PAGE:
Federal Reserve Gov. John P. LaWare, a genial former Boston banker who helped guide the Fed in dealing with the nation's severe banking problems, unexpectedly announced his retirement yesterday.
LaWare, 67, a Democrat appointed by President Ronald Reagan, has served as one of the board's seven members since 1988.
In addition to playing a leading role in bank regulatory matters, LaWare gradually became one of the Fed's more outspoken foes of inflation.
LaWare said there were no policy factors in his decision to leave, which, he said, was driven by a desire to take it easier. He said he plans to divide his time between a Boston town house and a home on Sea Island, Ga.
"Retirement is pretty attractive when you have been going flat out for 42 years," LaWare said in an interview. "The banking system is in good shape. . . . This is a good time for me to scoot."
His departure, effective at the end of next month, will give President Clinton an opportunity to name a third person to the board. Administration officials said yesterday that a search for a replacement would be launched immediately.
Economist Laura D'Andrea Tyson, head of Clinton's National Economic Council, and Deputy Treasury Secretary Frank N. Newman told reporters they would not be candidates for the post.
Treasury Undersecretary Lawrence H. Summers would not comment when asked if he was interested in the job.
LaWare will attend no more policymaking sessions at the Fed, including today's Federal Open Market Committee meeting, which will set the central bank's interest rate policy.
Analysts said LaWare's departure is not likely to have a noticeable impact on monetary policy unless Clinton were to choose a replacement much less intent on keeping inflation low than the remaining group of policymakers.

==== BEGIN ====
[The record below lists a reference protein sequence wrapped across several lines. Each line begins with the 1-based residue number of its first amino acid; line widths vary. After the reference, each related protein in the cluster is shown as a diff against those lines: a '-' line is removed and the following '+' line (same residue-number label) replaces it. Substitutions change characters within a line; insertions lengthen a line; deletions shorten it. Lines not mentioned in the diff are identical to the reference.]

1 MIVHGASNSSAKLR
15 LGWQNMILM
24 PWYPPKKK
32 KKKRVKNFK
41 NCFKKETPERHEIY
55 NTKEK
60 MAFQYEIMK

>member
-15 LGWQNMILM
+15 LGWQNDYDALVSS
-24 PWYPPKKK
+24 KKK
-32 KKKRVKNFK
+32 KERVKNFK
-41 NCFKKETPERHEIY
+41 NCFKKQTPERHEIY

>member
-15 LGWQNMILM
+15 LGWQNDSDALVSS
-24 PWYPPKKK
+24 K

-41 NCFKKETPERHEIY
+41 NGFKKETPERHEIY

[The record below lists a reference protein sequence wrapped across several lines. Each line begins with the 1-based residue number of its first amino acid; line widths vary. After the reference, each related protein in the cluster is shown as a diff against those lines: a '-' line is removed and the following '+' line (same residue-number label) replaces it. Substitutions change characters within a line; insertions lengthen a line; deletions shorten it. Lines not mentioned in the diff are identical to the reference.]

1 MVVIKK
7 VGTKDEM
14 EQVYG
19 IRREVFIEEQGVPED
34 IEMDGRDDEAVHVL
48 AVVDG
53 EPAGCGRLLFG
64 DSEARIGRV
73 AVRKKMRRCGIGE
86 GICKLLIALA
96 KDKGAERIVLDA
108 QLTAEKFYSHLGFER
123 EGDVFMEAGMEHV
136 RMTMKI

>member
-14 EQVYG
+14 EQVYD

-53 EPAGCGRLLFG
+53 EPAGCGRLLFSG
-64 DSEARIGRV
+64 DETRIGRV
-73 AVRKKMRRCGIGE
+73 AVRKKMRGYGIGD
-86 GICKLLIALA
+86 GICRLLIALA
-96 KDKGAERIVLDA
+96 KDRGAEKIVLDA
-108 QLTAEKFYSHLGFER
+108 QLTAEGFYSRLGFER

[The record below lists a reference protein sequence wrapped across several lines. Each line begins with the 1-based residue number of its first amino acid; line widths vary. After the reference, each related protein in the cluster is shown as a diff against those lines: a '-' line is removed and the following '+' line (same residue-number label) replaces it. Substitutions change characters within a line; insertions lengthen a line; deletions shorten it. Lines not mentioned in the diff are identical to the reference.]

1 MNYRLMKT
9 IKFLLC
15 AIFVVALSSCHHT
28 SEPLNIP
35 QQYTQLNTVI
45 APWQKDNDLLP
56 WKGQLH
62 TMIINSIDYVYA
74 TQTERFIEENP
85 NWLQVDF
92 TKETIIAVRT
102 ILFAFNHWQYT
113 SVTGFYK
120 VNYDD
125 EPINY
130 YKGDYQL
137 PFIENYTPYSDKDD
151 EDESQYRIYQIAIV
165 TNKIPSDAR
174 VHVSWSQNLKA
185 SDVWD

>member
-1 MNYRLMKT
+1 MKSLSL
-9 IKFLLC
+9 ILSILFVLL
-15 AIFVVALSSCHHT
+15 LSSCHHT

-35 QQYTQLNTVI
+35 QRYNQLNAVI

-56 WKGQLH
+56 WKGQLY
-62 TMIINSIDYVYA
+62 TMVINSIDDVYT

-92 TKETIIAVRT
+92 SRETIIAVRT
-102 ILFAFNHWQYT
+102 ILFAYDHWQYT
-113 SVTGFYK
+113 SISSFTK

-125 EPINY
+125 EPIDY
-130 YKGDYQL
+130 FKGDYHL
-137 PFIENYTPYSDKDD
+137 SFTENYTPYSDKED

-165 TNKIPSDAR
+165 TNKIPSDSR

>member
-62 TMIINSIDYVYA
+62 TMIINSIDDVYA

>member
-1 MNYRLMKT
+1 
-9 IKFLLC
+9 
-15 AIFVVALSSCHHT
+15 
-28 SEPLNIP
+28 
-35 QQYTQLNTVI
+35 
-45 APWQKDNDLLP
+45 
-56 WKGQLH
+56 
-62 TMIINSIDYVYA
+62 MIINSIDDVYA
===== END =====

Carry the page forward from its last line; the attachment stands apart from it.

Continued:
In his resignation letter sent to the president yesterday, LaWare urged him to find a banker to fill the job. "The quality of board deliberations and decisions on banking matters is enhanced by the direct participation of a member with personal private-sector experience in banking," he wrote.
In the interview, LaWare said he also is "pretty content" with the policies the Fed has adopted during his tenure and the impact those policies have had on the U.S. economy.
"By and large, over the six and a half years and all the meetings, I was never in violent disagreement" with other Fed officials, he said. "If I was a dissenter or a reluctant follower, it was always a matter of timing, as it was last December."
At a meeting of the Federal Open Market Committee just before Christmas, a majority of the policymakers preferred to leave interest rates unchanged while LaWare wanted to increase short-term rates another half percentage point.
"There was not anybody around the table who didn't think we had to move again, but it was again a question of timing," LaWare said, noting that the committee did raise rates by half a point at the following meeting in February.
As the only former banker on the board, LaWare has been chairman of its Committee on Banking Supervision and Regulation, which oversees the central bank's regulation of all bank holding companies and state-chartered commercial banks that are members of the Federal Reserve System.
LaWare has represented the Fed in interagency meetings with other bank regulators and testified frequently on banking issues before Congress.
Last year, LaWare helped scuttle an administration proposal that virtually would have eliminated the Fed's supervisory and regulatory responsibilities.
Now, he said, any consolidation of federal banking regulatory agencies should wait until Congress decides on the future of the financial services industry, including whether to allow banks, securities firms and insurance companies to be combined into financial services holding companies. Staff writer Clay Chandler contributed to this report. CAPTION: John P. LaWare